Study: Teaching noncognitive skills can spur better long-term student outcomes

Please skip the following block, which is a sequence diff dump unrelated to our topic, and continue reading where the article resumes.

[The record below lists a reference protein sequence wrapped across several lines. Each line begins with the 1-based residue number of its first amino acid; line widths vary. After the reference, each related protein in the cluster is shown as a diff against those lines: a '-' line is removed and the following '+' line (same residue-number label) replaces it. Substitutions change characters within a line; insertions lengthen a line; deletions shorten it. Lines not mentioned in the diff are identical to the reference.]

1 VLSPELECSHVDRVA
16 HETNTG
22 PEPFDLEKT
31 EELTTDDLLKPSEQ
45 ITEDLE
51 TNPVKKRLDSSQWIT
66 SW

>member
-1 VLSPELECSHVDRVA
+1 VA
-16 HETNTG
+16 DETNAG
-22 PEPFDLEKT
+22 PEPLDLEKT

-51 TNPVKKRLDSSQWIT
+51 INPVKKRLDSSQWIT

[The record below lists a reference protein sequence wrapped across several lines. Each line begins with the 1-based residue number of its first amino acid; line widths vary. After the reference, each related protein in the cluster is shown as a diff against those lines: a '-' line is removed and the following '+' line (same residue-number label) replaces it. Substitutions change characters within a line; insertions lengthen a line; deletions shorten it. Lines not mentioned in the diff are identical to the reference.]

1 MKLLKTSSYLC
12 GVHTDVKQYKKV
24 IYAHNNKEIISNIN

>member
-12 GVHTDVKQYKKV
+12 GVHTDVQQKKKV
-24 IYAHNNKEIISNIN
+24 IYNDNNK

Teachers who help students develop noncognitive skills — including self-regulation, motivation and the ability to adapt to new circumstances — can have more positive effects on student outcomes than those who just help students raise test scores, according to Edutopia, citing a recent study by C. Kirabo Jackson of Northwestern University.By focusing on these skills, 9th-grade educators who helped improve students' long-term outcomes made them more likely to attend school regularly and have higher grades, as well as less likely to be suspended or held back. An uptick in measures of students' noncognitive skills also increased their chances of gradating high school by 1.47 percentage points, compared to 0.12 percentage points for similar upticks in test scores, Edutopia notes.In addition to new research revealing the long-term benefits of noncognitive skills, students who drop out of school don't typically do it because of the academics — it's because of a personal event or situation, Edutopia writes. As a result, the publication writes, keeping students in school shouldn't just be about test scores, but also about making students feel like they belong.

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